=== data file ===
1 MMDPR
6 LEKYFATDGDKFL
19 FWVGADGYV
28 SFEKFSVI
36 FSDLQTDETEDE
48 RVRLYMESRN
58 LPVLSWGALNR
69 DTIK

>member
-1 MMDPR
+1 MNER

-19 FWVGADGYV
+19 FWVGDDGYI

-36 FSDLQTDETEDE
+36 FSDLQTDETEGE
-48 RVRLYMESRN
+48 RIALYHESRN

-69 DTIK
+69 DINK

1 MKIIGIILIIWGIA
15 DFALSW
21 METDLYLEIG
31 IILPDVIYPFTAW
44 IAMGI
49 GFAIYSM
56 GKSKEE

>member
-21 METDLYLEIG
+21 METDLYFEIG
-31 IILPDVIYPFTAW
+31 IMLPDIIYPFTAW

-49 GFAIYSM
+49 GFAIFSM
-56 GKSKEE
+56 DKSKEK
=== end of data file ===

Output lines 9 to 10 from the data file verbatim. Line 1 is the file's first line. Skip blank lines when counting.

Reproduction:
>member
-1 MMDPR